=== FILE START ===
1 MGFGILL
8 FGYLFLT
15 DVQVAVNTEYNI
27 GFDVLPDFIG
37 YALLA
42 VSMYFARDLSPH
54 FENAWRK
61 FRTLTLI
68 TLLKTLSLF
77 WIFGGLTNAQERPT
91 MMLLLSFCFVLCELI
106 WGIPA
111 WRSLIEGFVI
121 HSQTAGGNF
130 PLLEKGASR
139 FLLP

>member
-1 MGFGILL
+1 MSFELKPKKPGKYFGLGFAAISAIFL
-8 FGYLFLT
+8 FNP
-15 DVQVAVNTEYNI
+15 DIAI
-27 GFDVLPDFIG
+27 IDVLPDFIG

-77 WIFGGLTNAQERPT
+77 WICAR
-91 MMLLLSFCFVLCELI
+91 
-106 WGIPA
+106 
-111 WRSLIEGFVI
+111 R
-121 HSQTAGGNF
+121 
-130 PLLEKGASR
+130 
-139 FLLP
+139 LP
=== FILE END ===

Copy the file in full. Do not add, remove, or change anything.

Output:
1 MGFGILL
8 FGYLFLT
15 DVQVAVNTEYNI
27 GFDVLPDFIG
37 YALLA
42 VSMYFARDLSPH
54 FENAWRK
61 FRTLTLI
68 TLLKTLSLF
77 WIFGGLTNAQERPT
91 MMLLLSFCFVLCELI
106 WGIPA
111 WRSLIEGFVI
121 HSQTAGGNF
130 PLLEKGASR
139 FLLP

>member
-1 MGFGILL
+1 MSFELKPKKPGKYFGLGFAAISAIFL
-8 FGYLFLT
+8 FNP
-15 DVQVAVNTEYNI
+15 DIAI
-27 GFDVLPDFIG
+27 IDVLPDFIG

-77 WIFGGLTNAQERPT
+77 WICAR
-91 MMLLLSFCFVLCELI
+91 
-106 WGIPA
+106 
-111 WRSLIEGFVI
+111 R
-121 HSQTAGGNF
+121 
-130 PLLEKGASR
+130 
-139 FLLP
+139 LP